Friday, 9 April 2010


Someone somewhere said that in the novel I did not make enough of the brain fog you get with ME. Maybe Helen Fleet was not so affected, or maybe she wanted to underline the physical (you would need to ask her), but I certainly have real problems with concentration, especially if I am preoccupied by something. Whatever that something is - and especially if it is bad, but also if it is good - my head is expanded with that one thought and my concentration is zapped: I forget things, I drop things, I become ditzy as hell, I can't find words, I'm sure I appear dim. This has been such a week, exhausted by Easter family stuff (which has been lovely), and stressed with eye appointments and some other stuff, city dwelling, I have found myself, at least three times, in important conversations, searching frantically for the right word, and it is simply not there, not even a whisper: the word I want has been quietly erased from my bank of words. And today I remembered a Bowie song, 'Words' I thought it was called and John Lennon had written it, but some googling showed me it is 'Across the Universe'. I get so moved by 80s' (or 70s') music, this is what I was listening to before I got ill, and after I got ill. A lump in my throat. Always.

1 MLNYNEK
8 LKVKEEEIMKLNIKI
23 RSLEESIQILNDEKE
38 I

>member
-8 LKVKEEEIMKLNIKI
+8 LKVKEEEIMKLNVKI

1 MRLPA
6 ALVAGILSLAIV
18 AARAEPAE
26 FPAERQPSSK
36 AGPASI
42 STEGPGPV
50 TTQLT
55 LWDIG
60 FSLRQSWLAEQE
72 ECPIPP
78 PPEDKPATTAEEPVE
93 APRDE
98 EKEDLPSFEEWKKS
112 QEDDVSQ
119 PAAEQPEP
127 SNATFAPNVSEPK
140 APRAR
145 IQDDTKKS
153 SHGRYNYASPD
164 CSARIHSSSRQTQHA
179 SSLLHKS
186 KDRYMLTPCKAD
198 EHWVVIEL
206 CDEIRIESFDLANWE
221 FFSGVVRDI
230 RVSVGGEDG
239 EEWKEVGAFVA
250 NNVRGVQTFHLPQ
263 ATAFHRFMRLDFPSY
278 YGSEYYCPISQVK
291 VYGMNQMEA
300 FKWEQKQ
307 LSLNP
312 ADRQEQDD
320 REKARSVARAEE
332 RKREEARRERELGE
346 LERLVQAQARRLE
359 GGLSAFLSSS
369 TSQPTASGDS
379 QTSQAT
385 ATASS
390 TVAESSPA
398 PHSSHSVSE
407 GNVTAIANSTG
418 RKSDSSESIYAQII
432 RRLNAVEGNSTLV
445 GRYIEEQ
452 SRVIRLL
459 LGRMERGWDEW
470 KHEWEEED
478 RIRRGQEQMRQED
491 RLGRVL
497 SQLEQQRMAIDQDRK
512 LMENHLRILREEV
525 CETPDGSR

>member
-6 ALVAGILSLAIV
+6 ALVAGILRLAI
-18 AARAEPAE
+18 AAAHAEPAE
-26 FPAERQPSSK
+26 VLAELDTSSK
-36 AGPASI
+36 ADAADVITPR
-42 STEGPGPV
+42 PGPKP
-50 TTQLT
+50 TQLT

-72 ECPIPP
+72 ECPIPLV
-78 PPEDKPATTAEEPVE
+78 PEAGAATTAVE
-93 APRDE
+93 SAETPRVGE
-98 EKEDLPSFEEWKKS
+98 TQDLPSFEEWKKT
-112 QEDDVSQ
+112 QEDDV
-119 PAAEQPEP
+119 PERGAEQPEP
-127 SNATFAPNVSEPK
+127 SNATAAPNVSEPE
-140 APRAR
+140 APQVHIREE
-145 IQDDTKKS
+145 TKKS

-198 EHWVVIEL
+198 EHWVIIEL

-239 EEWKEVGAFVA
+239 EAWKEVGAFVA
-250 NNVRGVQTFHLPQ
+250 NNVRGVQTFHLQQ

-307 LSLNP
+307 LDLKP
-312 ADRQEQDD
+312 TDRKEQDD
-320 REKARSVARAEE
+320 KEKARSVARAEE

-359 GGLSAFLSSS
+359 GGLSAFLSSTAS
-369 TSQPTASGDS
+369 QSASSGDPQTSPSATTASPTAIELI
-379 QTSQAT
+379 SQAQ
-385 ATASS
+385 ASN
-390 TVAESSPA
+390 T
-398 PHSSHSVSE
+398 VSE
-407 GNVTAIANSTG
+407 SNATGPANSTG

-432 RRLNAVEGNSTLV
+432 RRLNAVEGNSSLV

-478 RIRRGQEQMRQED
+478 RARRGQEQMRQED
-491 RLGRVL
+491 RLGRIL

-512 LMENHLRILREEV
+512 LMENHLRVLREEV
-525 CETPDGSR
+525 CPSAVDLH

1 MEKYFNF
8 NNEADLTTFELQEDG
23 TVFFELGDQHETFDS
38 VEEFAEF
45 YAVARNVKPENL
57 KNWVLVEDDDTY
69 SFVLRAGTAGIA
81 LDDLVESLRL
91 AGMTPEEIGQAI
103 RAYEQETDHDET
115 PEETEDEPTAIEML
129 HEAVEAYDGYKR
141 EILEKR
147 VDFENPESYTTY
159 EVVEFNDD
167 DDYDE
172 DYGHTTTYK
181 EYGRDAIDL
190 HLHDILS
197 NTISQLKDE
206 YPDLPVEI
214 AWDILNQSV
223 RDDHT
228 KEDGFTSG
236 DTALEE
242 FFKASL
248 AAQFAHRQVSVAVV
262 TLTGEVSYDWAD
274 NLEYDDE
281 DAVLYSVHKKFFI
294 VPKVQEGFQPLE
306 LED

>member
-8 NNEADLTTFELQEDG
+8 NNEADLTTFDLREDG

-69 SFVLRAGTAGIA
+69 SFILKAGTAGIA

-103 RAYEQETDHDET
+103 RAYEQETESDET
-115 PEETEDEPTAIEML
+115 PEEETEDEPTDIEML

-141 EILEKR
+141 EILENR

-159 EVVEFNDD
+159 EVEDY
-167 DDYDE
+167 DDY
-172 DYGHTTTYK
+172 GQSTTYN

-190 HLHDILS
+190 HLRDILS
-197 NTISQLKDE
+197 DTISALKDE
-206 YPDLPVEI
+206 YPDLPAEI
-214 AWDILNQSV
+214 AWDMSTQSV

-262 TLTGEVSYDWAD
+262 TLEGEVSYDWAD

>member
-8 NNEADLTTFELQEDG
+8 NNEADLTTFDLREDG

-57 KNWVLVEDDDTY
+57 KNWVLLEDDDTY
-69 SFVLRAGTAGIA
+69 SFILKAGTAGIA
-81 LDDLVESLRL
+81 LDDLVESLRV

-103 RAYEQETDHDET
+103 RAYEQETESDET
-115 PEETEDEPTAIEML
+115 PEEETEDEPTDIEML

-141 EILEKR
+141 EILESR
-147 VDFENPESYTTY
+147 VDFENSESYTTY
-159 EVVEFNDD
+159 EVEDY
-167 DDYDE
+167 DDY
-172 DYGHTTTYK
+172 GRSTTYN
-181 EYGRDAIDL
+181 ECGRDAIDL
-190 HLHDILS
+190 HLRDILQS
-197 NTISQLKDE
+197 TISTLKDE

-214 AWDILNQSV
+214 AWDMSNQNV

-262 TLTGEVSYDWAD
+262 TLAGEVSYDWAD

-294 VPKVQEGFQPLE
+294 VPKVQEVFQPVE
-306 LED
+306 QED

greenwords said...

Concentration is a perpetual battle, but I've always loved that song and this is a beautiful post.

Cusp said...

I love both versions though each has entirely different memories for me.

What you describe re. preoccupation is familiar. For me it is akin to doing something very important or life threatening whilst being asked to do something familar and mundane at the same time: like driving down the fast lane of the M1 at 120mph whilst peeling potatoes --- one just cannot be done without it being at the expense of the other. It's as if our brains now only have so much they can hold and after they've reached 'full' everything else spills over.

Hope the eye appointments go well.

Glad you had a good Easter with family

Amy said...

You have expressed this brilliantly; just perfectly, and that is a beautiful song.